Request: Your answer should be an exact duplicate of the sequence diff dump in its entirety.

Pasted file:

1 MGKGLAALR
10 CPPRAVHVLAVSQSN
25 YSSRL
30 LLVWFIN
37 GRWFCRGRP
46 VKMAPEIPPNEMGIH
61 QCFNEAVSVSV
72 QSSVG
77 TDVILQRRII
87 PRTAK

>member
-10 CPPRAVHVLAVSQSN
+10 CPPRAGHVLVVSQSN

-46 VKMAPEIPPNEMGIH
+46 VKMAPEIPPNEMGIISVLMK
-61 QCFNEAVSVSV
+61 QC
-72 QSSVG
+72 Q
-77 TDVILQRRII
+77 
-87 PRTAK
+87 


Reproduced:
1 MGKGLAALR
10 CPPRAVHVLAVSQSN
25 YSSRL
30 LLVWFIN
37 GRWFCRGRP
46 VKMAPEIPPNEMGIH
61 QCFNEAVSVSV
72 QSSVG
77 TDVILQRRII
87 PRTAK

>member
-10 CPPRAVHVLAVSQSN
+10 CPPRAGHVLVVSQSN

-46 VKMAPEIPPNEMGIH
+46 VKMAPEIPPNEMGIISVLMK
-61 QCFNEAVSVSV
+61 QC
-72 QSSVG
+72 Q
-77 TDVILQRRII
+77 
-87 PRTAK
+87 